The reason people dismiss Ringo is because they've never actually listened to what he played carefully enough.
 

JimmyM

Platinum Member
One - it shouldn't be an either, or. Both are/were amazing drummers.
By the way, Ringo is on the record I believe as saying his favourite drummer (influence) growing up was Cozy Cole.
When you actually listen to Beatles recordings there is a lot of advanced, innovative drumming going on.
Like playing verses with no hi-hat or cymbals, playing chorusses with no bass drum part!
On 'Here Comes The Sun' a popular pop hit, Ringo's playing 4/4, 3/8 and 7/8 and you don't even notice it.
One of the hardest things I've ever had to do was play the third verse of Let It Be. On the record Ringo is playing an almost not stop drum solo - on a slow ballad. When you play it you think this is mad, at any point someone is going to shout "shut up you're ruining the song". It's hard to pull it off with confidence.
The reason people dismiss Ringo is because they've never actually listened to what he played carefully enough.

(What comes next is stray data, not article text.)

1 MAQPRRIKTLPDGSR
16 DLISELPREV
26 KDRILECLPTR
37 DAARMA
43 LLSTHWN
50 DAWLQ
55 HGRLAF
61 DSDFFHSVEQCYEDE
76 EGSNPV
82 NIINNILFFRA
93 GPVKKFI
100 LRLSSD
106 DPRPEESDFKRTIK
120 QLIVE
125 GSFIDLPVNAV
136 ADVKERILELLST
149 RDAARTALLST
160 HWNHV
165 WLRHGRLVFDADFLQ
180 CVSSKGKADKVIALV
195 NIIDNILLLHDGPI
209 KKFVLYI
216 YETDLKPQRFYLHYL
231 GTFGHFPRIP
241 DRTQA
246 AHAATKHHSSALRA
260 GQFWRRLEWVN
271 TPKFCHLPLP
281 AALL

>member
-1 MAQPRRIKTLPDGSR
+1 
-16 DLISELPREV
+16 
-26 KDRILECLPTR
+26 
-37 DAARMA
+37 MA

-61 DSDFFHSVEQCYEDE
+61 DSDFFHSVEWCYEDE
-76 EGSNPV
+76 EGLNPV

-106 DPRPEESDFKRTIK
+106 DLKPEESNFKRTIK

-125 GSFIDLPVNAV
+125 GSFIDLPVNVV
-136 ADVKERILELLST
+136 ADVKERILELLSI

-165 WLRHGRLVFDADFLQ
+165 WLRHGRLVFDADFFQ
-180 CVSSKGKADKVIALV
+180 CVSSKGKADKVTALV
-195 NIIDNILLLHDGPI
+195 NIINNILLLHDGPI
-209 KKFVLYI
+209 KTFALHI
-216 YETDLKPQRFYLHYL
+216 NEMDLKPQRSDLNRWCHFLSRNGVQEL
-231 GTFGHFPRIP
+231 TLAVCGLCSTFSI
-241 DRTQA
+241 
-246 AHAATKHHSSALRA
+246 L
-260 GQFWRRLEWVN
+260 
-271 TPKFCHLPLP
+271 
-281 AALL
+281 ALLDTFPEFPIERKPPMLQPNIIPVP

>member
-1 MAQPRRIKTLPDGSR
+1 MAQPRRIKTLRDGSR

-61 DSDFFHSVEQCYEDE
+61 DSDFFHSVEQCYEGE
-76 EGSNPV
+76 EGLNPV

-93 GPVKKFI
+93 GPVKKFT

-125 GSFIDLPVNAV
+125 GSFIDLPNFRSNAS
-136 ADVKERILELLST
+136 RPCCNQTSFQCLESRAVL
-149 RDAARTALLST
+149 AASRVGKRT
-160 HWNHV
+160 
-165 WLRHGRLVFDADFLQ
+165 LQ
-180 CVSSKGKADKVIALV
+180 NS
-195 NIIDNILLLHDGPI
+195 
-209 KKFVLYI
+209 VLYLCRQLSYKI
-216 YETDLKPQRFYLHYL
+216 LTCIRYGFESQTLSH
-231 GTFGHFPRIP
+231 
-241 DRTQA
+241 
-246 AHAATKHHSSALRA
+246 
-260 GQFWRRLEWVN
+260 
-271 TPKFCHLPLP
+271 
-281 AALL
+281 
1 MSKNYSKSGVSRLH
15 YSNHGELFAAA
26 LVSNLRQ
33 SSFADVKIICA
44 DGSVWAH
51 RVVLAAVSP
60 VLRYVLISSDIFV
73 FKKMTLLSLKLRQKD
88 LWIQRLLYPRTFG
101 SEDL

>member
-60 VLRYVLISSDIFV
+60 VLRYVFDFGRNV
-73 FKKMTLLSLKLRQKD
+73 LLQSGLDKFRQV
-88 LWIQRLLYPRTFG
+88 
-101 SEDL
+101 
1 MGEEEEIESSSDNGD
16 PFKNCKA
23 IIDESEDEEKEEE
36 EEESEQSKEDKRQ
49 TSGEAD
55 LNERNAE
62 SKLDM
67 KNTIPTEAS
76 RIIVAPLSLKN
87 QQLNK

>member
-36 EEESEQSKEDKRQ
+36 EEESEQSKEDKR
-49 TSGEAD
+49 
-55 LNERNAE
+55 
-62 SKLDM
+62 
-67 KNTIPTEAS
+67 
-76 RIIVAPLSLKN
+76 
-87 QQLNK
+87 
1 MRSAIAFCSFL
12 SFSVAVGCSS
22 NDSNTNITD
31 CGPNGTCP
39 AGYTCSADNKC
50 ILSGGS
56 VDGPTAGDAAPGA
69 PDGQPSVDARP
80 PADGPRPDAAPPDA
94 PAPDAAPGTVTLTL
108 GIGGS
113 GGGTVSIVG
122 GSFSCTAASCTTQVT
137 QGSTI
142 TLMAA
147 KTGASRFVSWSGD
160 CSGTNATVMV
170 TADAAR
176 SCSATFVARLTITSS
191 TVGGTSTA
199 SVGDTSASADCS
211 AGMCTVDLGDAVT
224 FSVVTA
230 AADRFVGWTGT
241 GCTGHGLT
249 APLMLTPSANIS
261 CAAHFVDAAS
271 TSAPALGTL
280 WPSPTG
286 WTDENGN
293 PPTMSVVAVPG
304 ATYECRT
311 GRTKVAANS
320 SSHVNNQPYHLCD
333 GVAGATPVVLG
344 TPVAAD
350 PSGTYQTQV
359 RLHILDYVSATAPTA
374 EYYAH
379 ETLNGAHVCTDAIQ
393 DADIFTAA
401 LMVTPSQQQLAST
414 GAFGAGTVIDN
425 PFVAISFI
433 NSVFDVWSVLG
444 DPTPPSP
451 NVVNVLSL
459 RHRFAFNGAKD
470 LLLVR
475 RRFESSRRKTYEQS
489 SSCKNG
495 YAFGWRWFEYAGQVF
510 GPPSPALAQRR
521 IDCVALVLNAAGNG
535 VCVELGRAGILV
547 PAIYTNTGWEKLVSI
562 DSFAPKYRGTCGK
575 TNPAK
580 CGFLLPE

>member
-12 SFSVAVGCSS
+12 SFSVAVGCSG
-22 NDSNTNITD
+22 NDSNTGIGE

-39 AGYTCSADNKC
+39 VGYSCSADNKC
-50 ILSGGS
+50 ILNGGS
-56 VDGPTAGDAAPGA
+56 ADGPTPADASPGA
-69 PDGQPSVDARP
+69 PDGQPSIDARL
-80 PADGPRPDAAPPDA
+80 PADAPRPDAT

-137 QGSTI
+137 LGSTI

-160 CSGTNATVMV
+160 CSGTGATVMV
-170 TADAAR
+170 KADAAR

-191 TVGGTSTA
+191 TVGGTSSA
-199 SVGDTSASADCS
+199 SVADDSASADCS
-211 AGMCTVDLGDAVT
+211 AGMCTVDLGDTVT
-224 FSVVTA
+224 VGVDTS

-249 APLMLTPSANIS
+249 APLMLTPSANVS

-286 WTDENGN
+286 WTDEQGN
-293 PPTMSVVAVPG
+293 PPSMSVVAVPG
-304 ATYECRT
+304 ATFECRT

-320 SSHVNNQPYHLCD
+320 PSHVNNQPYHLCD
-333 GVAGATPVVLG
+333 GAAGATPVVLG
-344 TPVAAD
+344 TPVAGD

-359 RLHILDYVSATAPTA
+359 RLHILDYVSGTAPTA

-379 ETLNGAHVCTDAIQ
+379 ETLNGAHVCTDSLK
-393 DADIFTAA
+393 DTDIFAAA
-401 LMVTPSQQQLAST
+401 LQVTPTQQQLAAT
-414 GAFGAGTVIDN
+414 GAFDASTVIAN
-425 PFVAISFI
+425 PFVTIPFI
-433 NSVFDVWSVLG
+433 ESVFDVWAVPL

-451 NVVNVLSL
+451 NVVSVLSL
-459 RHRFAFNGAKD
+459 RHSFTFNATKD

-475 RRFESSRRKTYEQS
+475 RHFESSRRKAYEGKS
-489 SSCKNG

And yet, that Let It Be thing is exactly what Paul wanted. I like how he tries to explain it to Ringo and Ringo looks at him all bewildered, like, "He wants me to play more here?" But Ringo totally delivered. You weren't so bad yourself on it, either.

But yeah, it's pretty pointless to try and draw comparisons. Hal did something Ringo couldn't, Ringo did something Hal couldn't. Both were and are masters.

But Larry asked us so we had to. He's a moderator :D
 

Rhythm666

Active Member
Im not into the Beatles but like a lot of musicians today they get well known because they are in a popular band.
Just like when Guns n Roses were really popular back in the days i read that Slash was considered one of the best guitar players in the world.
This is with a lot of popular bands, they get more know true airplay, social media now a days etc.
Hal was a super drummer who played for known bands but was never a member of those bands thats why he was never know as Ringo.
I think only us drummers or certain other musicians know who Hal was and i think this is how it will continue true the years
 

C. Dave Run

Gold Member